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Tinnitus- Hearing Loss.

Discussion in 'Miscellaneous [BG]' started by zxcvbs, Dec 10, 2012.

  1. zxcvbs


    Mar 8, 2009
    Hi, after treatment how do you keep playing the bass?
    Last years, i had periods of taking the bass.
    But every week, of practicing, moves me forward to more hearing loss, and sensivity.
    How do you keep improving your playing/musicianship with this health condition?
    I tried to use ear protectors, but is not the same, and the doc said they are bad, because the ear has to adapt to sound in its own. Also headphones, make it even worse.
  2. neebs


    Oct 25, 2011
    Manteca, California
    I'm going to assume you're using ear plugs?

    I'm not a doctor or anything, but in the middle of this year I became scared because I had sensitive ears and ringing after practicing. My conditions were "driver pointed at ear, no ear plugs, right next to drummer."

    I immediately started to wear ear plugs, pointed the cab a ways apart from "straight at" ears. The drummer, well I'm still right next to her.

    I notice my hearing isn't as good. But my ears aren't sensitive anymore. For a while I would cringe in pain anytime loud noise was near me.
  3. lowsideonacurve


    Feb 24, 2011
    What kind of treatment have you had?
  4. zxcvbs


    Mar 8, 2009
    4 hours a day 5 months, listening to a 30 minute track mixed with withe noise. And pills with L-acetylcarnitine (neuroactil).
  5. preside


    Aug 7, 2010
    Scottsdale Az
    WHAT!?!? I have never heard of any treatment for tinnitus that includes listening to white noise. I'm not a doc and would happily eat my words but this sounds like nonsense. :eyebrow:
  6. As far as I know, tinnitus is not really treatable (at least, that's what I was told by an audiologist). I have it too - not severe, but it's definitely gotten worse over the years. I was supposed to get fitted for proper ear plugs that are shaped to fit my ears, but I still haven't done it yet... they're not cheap.

    Any kind of ear protection is better than none at all.

    Tinnitus can sometimes also be caused (or worsened) by muscle tension in the head/neck area, especially the SCM and jaw muscles. Massage (regularly) in these areas *might* help (or it might not).
  7. neebs


    Oct 25, 2011
    Manteca, California
    I was also under the impression "No cure, only prevention." So... are you wearing earplugs or what? The only thing I can legitimately suggest is, USE EARPLUGS. Practice at lower volumes... but when you have to play louder just don't have the driver pointed DIRECTLY at your Eardrum. Did I say earplugs? Don't forget earplugs. Buy several pairs until you're happy with the kind you have. I've only used cheap foam plugs, Hearo's RocknRoll and Hearos High Fidelity. The High Fidelity ones suck in my opinion... they're not comfy. I was able to hear a bit more with the High Fidelity... but the comfort of the rocknroll plugs was better.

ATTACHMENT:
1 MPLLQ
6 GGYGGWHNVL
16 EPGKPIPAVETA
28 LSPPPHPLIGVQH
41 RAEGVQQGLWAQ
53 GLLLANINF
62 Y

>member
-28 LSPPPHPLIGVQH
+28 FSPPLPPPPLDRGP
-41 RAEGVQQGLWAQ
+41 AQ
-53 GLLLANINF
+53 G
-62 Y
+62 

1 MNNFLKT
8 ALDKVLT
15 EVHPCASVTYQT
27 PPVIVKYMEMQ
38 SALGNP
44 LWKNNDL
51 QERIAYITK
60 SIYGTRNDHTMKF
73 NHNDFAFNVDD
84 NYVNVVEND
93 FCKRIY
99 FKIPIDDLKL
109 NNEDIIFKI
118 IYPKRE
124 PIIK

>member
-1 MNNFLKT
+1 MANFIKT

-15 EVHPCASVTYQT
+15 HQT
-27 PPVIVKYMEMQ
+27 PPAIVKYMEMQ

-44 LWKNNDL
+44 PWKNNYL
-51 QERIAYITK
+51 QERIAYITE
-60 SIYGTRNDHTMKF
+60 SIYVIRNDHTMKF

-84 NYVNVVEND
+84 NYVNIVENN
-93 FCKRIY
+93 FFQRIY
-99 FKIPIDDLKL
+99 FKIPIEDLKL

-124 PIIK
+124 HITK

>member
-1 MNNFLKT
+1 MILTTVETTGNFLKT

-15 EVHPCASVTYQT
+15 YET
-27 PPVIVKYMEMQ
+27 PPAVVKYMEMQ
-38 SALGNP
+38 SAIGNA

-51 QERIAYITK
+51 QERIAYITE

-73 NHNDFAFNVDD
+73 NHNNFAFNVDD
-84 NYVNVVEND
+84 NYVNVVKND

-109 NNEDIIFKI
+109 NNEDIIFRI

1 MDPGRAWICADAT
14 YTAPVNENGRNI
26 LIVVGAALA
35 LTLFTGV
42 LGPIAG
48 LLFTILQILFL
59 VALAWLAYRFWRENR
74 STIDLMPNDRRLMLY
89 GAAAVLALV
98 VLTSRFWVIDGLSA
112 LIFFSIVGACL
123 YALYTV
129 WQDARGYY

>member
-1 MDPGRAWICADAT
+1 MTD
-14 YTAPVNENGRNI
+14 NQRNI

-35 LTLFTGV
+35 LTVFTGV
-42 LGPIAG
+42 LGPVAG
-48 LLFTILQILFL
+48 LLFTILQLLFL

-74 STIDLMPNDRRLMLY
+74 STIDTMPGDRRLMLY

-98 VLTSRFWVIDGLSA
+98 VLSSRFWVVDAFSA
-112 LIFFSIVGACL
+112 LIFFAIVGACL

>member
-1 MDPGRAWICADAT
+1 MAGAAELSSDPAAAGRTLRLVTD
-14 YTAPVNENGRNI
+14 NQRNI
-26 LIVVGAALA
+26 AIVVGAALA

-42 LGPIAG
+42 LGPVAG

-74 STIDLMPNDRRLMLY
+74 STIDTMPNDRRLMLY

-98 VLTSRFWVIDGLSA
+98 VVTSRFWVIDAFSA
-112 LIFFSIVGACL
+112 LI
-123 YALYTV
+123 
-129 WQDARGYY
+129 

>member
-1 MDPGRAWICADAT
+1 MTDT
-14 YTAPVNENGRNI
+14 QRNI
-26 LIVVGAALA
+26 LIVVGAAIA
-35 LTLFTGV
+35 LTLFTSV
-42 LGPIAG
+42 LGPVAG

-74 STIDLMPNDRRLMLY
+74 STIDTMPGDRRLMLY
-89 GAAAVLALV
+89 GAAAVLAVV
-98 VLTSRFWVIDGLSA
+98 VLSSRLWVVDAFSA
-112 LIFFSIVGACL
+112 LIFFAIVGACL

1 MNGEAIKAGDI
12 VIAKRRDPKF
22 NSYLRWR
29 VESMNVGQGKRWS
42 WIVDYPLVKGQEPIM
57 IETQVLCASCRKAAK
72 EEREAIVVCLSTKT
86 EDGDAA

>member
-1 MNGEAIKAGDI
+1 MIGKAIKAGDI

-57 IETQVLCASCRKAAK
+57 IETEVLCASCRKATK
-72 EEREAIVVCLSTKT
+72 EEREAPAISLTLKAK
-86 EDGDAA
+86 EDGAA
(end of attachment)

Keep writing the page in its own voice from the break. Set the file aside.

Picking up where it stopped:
I notice I always have a faint ringing in my ears, it's so faint I can live with it.
    When I was a child, it was worse. When I was a teenager it was the worst, because of a med I was taking that caused ringing in my ear. That side effect alone was a wake up call to "hearing protection."
  8. Ozonbass

    Ozonbass Gold Supporting Member

    Aug 29, 2007
  9. woodsideh


    Feb 19, 2009
    Charlotte, NC
    Next time you are at the pharmacy or health food store pick up some Niacin capsules and take a couple a day (500mg each). It will help reduce the ringing a bit. Niacin is also referred to a vitamin B3 which is ironic since I spent 5 years in my 20's touring full time playing a B3 with a Leslie blasting in ears.
  10. zxcvbs


    Mar 8, 2009
    White noise, is an even signal on all freq. The treatment consisted on listening a music with backing white noise at low volume to mask the ringing, this make the ear used to noise at near ear area. This is what the doc said.

    Im not searching for the cure. But finding the way to practice long time every day without reducing losing more audition.
  11. yodedude2

    yodedude2 Supporting Member

    i'm no doctor, but i do not like the sound of that treatment. it seems illogical to me. it seems like it would make the condition worse, long term. like trying to cure alcoholism by drinking a bottle of wine every day...

    i have tinnitus symptoms. i use earplugs. think of earplugs as sunglasses for hearing. you can still see with sunglasses on, right? you can still hear with earplugs in, right?
  12. DWBass

    DWBass The Funkfather

    Yeah, that kind of treatment sounds odd! Why not just rest your ears. Take some time off from listening to music. Go outside and listen to nature and such. But you have to give your ears a rest!
  13. Ewo

    Ewo a/k/a Steve Cooper Supporting Member

    Apr 2, 2008
    Huntington WV
  14. How about practicing at a very low volume or none at all? I used to practice all the time in my apartment with the amp turned off.
  15. Bassamatic

    Bassamatic keepin' the beat since the 60's Supporting Member

    I did read of some experimental treatments in development at UCLA that would "re-train" the nerves in the ears to reduce or eliminate the perception of the tinnitus sounds. I am still looking for this and hope that it becomes reality.

    Meanwhile, listening to sound tracks will not enhance the problem unless that sound is too loud.

    There are a few homeopathic remedies I see -perhaps they are all B3 based.

    I now use musician ear plugs for practice and performing for insurance.
  16. ZedZed


    May 15, 2011
  17. acubass


    Oct 10, 2007
    Albuquerque, NM
    I have the opportunity to treat tinnitus in our student acupuncture clinic occasionally. It really is hard to treat. Most of the patients say their pitch or intensity is lowered, but I've never seen anyone "cured" of it and prognosis depends on the etiology. If I had a patient that had tinnitus d/t childhood antibiotic overdose then i would have to tell them The prognosis isn't good.

    I had a patient who summed it up by saying "my tinnitus was there but I didn't feel like cutting my head off last week."
  18. At home, I keep the amp down as low as possible (the first or second detent in the volume knob is plenty adequate on my 900W amp) or use headphones. Have to be careful with headphones though - it's real easy to crank those beyond a safe level and not even know it. It may not sound too loud, but duration of exposure matters too.